How To Drill Lexan

How to drill lexan

Drilling through certain materials requires a lot more care and attention and if this is not given, there is a very real risk of damage.

Lexan is one such material if it isn’t handled correctly and if you aren’t careful, it’s all too easy to damage it meaning you’ll have to start over with a fresh sheet. This is frustrating, not to mention not very cost-effective.

The good news is that Lexan is also very durable and resistant but it needs to be treated in the right way to avoid damage.

If you’ve been wondering how to drill Lexan without breaking it, you’re in the right place.

Lexan is much more resistant than its close cousin, Plexiglass, but you still need to take care. The best way to drill a clean hole without causing additional damage is to make a pilot hole with a small bit then work your way up in bit size until you reach your desired hole size.

In this guide, we’ll be getting better acquainted with Lexan and its properties as giving you an easy step by step guide on drilling it. Before you know it, you’ll be confidently handling this material with very few problems.

What Is Lexan?

Lexan is a polycarbonate resin thermoplastic that is used for a whole host of applications. You may see it being used in car headlamps, DVDs, kitchen accessories and even bulletproof glass! It’s nothing if not versatile.

Being a polycarbonate resin thermoplastic, Lexan is known for its ability to undergo significant stress without risk of breaking. Moreover, these types of materials, of which Lexan is just one, will deform when exposed to extremely hot temperatures.

These properties make Lexan one of the most versatile materials with the perfect balance between durability and flexibility. Consider this; one sheet of Lexan is up to 250 times stronger than a sheet of glass of the same dimensions.

Are Lexan And Plexiglass The Same Thing?

Some people may use the terms Lexan and Plexiglass interchangeably but they are not the same thing. In fact, these are both brand names for polycarbonate and acrylic sheets.

In much the same way that you might call a vacuum cleaner a Hoover or a cola flavoured drink Coke, Lexan and Plexiglass have earned the same reputation.

The main difference between the two is that Lexan is a brand of polycarbonate while Plexiglass is a type of acrylic sheet. They do share some similar properties and are often used as an alternative to glass thanks to both being shatterproof.

Plexiglass is normally more clear than Lexan and it tends to be a little more affordable. However, while it is durable, it’s not as flexible as Lexan and this rigidity means that it is more susceptible to cracking. Therefore, if you are going to choose one of these materials for drilling, Lexan would be the better choice.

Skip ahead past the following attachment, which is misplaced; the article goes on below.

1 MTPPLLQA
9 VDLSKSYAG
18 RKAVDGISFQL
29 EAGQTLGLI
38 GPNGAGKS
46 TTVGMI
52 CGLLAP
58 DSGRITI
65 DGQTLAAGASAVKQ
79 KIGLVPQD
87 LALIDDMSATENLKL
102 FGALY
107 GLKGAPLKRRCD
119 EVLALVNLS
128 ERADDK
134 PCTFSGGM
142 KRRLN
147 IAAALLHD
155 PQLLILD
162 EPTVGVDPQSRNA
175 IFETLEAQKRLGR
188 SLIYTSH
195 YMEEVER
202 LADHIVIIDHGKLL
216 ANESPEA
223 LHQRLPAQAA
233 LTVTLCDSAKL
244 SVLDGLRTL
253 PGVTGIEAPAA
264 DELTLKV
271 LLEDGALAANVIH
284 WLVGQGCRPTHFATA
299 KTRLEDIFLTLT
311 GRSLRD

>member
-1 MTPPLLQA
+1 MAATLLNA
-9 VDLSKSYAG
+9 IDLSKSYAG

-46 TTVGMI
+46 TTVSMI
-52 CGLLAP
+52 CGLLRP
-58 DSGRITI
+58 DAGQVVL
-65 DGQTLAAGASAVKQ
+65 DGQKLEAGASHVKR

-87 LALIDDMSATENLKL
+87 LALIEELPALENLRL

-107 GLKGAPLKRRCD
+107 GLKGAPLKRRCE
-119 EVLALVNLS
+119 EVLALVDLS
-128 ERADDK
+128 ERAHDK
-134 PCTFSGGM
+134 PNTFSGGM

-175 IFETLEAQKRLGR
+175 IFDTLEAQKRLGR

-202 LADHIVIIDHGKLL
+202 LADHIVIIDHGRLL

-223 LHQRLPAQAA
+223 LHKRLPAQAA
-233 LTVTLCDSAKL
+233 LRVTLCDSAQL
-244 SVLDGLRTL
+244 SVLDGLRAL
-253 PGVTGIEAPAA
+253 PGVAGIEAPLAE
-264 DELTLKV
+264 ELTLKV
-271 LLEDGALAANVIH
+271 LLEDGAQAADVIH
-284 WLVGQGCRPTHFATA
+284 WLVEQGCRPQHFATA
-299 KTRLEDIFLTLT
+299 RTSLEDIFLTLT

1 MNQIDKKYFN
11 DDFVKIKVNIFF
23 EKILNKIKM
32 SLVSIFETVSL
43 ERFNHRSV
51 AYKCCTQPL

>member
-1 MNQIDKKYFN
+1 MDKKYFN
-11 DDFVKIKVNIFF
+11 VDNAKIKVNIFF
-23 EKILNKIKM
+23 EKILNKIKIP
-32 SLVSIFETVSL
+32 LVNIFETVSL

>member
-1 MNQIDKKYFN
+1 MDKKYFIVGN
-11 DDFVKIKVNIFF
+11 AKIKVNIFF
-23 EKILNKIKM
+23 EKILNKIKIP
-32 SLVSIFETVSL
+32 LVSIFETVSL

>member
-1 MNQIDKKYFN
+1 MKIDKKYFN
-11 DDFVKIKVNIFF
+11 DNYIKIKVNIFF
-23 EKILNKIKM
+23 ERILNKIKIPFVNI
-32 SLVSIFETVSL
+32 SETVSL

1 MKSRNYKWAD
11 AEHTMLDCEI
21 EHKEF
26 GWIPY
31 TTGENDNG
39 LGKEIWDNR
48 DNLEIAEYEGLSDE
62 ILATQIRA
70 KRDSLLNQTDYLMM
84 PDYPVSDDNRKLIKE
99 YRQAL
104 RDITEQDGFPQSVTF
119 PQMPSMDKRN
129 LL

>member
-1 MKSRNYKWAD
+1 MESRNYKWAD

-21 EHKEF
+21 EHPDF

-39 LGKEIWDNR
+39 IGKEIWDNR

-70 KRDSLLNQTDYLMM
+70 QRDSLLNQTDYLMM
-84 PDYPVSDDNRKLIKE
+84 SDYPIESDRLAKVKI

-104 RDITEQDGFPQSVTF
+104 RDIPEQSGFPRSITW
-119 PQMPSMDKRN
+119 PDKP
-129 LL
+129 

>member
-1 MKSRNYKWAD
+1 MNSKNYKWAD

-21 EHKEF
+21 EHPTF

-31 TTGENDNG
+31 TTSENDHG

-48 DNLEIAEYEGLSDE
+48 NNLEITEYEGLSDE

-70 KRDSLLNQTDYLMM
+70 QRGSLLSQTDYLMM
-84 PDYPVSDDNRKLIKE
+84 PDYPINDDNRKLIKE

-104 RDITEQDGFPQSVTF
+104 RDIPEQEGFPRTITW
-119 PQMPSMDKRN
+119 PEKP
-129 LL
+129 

How To Drill Lexan Without Cracking It

One of the great things about Lexan is that, while there is a risk of it cracking when it’s not done properly, you can usually drill through it without too many problems.

Problems are not usually associated with cracks but more with dents and scratches. The annoying thing is that, unlike other materials, once scratches occur on Lexan, it is nigh on impossible to buff them out. So, when you’re drilling, it pays to be extra careful.

Here is our easy to follow guide on how to drill Lexan without causing any damage:

  1. Start by laying your piece of Lexan onto a flat surface such as a workbench and clamp it into place.
  2. Take a guide and, using a suitable pen, mark out exactly where you would like to make the hole.
  3. If the sheet is not very thick, it is a good idea to give it a little extra protection by adding some pieces of masking tape on the underside of where you intend to drill.
  4. Choosing the right drill bit is important and for polycarbonate materials like Lexan, a regular HSS drill bit will work well. However, you can also use an iron drill should you prefer. Try not to use a brand new drill bit as this may be too sharp for the material. That said, you don’t want a blunt one either.
  5. Making a pilot hole will reduce the risk of causing any type of damage and you can do this in one of two ways; either use a carbide-tipped scribe followed by a punch or go for a soldering iron. The latter is less recommended but it will work.
  6. Once you have your pilot hole, take your drill at a medium speed and place it perpendicularly to the material.
  7. Don’t rush the drilling, this can be a cause of damage. Take your time and drill slowly and carefully.


Lexan is a versatile and durable material that is fortunately much easier to drill than Plexiglass. There’s a very slim chance of it cracking during drilling but you may experience problems with scratches and dents if you aren’t careful.

Our guide on how to drill Lexan gives you an easy way to make holes in your material safely and without damage.

How To Drill Lexan

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